I went to the American Academy of Art, in Chicago, where I quickly learned the art of sharpening a pencil, charcoal, china marker, and any other writing instrument that can be sharpened to a point. At the time I thought it was over kill to sharpen my pencils to such an extreme as required by my professors. I soon realized the reasons and advantages for doing so.
The methods taught to me at the American Academy of Art were passed down from the previous generation of professors, most notably William H. Mosby, the academy’s master artist professor and graduate of the Belgian Royal Academy, and the great Andrew Loomis, who also taught at the school during the 30’s and 40’s. Some of Mosby’s notable students include artists Gil Elvgren, Bill Parks, Ted Smuskiewcz, Howard Terpning, and Richard Schmid, who credits Mosby as his most influential art professor. I had the good fortune to study under Bill Parks and Ted Smukiewcz while at the Academy, and learned a lot watching Richard Schmid paint and dispense wisdom at the Palette and Chisel in Chicago.
It is the influence from Mosby and Loomis that no doubt caused my generation’s professors to require their students to sharpen their charcoal sticks and pencils in such a particular manner. As silly as it might seem at first, sharpening drawing instruments aides in mastering dexterity and refining techniques.
I try all kinds of pencils for sketching, but particularly love col-erase in various colors (mostly brown or red) for preliminary drawings (a habit I picked up while working in animation) and Staedtler Mars Lumograph 100 series in 2H, H and HB for final lines. I don’t care for electric pencil sharpeners because they will not go far back enough into the pencil. I like to expose a good portion of the lead, say just under 1/3 of the way from the writing end. Part of the reason for this is because once the lead is exposed, I can also use the side of that exposed lead for blocking in or textures. Pencil sharpeners, electric or otherwise, just don’t do the job as nicely as a utility knife or razor blade does. I also find it quite meditative and zen to spend some time getting my drawing instruments ready and have come to love the process.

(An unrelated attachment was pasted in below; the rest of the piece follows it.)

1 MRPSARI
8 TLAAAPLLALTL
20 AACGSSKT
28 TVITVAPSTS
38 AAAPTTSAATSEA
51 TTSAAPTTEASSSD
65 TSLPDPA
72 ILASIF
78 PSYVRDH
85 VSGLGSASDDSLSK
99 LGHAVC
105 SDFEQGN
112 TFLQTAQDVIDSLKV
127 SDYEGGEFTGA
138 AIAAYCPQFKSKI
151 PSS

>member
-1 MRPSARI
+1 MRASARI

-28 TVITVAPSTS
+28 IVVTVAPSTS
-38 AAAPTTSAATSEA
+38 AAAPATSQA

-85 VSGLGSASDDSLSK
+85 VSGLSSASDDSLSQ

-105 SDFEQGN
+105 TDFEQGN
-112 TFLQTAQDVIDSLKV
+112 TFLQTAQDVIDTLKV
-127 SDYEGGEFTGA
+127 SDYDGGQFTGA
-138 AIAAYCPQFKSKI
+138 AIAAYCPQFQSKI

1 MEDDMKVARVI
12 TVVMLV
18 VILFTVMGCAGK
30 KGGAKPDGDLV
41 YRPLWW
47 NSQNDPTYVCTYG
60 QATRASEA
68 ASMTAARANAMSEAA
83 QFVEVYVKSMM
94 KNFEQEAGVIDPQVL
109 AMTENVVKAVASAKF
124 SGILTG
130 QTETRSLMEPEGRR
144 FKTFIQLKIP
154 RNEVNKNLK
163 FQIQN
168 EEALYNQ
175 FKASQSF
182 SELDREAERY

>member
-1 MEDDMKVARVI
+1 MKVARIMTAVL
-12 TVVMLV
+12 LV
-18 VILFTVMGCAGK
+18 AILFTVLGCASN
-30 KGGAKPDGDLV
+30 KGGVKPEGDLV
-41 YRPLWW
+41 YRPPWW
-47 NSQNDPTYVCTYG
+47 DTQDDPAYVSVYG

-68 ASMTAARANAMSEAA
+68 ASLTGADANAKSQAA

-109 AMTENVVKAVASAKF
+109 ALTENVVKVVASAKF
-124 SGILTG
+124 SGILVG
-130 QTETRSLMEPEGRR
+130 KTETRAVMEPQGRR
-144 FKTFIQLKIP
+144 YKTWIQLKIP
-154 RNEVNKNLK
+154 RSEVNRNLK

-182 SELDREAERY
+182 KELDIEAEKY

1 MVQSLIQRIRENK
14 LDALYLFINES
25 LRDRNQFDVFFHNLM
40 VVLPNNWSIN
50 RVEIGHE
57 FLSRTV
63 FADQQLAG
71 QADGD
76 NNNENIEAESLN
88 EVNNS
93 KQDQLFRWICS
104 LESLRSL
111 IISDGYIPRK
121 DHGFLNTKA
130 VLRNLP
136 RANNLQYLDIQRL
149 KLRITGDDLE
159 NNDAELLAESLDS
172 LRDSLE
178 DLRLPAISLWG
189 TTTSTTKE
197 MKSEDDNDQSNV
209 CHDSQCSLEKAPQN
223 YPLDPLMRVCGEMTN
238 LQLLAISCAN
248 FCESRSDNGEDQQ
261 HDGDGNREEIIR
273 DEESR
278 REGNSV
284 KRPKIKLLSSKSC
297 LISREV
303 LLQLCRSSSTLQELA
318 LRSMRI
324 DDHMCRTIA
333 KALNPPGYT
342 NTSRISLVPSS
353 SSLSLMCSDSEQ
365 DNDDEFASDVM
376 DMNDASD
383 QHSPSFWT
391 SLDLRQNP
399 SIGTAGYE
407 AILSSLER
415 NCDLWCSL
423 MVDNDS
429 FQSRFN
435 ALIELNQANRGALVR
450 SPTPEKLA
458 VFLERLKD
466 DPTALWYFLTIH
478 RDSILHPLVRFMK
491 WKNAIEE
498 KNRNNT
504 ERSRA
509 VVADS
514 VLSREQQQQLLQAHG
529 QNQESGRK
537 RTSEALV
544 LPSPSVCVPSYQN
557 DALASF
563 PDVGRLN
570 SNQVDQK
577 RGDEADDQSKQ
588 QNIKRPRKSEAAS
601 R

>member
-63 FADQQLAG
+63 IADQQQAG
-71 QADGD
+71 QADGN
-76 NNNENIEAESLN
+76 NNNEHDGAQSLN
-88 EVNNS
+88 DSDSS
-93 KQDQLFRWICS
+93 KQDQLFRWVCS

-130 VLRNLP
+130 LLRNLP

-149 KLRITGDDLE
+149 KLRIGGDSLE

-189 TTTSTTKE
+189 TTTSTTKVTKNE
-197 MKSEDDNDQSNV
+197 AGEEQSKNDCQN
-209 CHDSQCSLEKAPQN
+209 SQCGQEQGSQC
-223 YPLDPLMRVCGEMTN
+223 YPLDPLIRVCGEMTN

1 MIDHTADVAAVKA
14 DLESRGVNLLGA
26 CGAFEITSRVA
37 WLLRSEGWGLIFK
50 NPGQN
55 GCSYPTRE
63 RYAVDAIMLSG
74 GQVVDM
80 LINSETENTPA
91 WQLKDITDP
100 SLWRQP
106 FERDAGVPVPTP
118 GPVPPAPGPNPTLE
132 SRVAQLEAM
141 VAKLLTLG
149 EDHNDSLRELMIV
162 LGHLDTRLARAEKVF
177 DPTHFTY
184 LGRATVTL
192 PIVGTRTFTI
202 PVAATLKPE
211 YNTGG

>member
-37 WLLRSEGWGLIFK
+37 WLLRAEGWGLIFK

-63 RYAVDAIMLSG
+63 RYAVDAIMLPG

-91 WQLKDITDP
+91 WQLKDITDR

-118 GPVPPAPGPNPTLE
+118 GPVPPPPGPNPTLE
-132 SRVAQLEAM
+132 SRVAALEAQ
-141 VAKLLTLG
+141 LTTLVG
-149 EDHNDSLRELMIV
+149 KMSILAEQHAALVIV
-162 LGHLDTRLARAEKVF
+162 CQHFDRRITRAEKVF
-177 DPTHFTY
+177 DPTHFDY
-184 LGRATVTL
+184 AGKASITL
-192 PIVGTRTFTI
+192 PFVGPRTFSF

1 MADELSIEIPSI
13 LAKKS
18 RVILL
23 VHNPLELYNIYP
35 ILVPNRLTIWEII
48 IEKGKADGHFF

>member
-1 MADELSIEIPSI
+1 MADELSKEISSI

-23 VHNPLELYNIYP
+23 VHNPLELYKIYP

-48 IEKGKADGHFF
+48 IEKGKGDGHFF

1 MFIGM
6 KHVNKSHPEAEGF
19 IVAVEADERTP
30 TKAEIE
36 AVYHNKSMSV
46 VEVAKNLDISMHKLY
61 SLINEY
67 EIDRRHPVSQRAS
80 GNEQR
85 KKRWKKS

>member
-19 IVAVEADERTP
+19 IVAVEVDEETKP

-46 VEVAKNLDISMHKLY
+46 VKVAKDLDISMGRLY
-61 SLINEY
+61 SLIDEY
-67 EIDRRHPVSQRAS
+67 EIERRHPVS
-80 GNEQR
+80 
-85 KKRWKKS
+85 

I have tried many different types of utility knife over years, mainly using raw razor blades. Recently when I took Sadie Valeri’s classical realism painting course, she suggested we purchase an Olfa brand snap off utility knife, one that I had not tried before and now quite like. I always carry these materials in a small bag in my purse and a sketchbook and at home I keep them in a bowl on my desk that I can sharpen the shavings into.
The technique is simple. Shave away the woody part until the lead is exposed.
Once the lead is exposed, sand the tip of the pencil using a sandpaper pad until sharp. By sharp, I mean really sharp, like a needle. The sharpest you can get it. It takes some time and practice to get it just right and there are bound to be broken points, which is completely frustrating. I always trudge ahead knowing that having those sharpened points will give me one less thing to worry about while i’m drawing.
I use the same method for drawing with charcoal. I like to use Nitram Fusains, medium to soft, but mostly medium. When I sharpen this, there is no need for a razor blade or utility knife, just sand paper. I always sharpen at least two pieces to a fine point and keep a raw square piece for textures and block in of large areas.
I’ve also recently started using sharpened pastel pencils, Faber-Castell Pitt brand. Same methods apply. However, this pencil is quite soft, being a pastel, and therefore when sharpened does not keep it’s point as well. That’s ok however, because usually when I’m working with pastel pencils I like to smudge a bit.
And when I’m sketching gestures or quick 5–10 minute poses, I like to use a red or brown china marker which I sharpen, unwrapping the paper around the wax lead. It was in art school, again, where we learned to draw with a china marker as the great illustrators did. China Marker (not sure why it’s called by this name) is really fun and produces a lovely line. I like to use red and brown tones because those colors are usually the undertone color of organic material.
So many artists are passionate about materials and quite specific about the type and methods used. It makes sense, after all. Pencils, charcoal, pastels, inks, feel like extensions of our hands. We channel all of our energies into whatever tool is being used; I sometimes feel like the pencil is a part of my hand.
Happy drawing! :))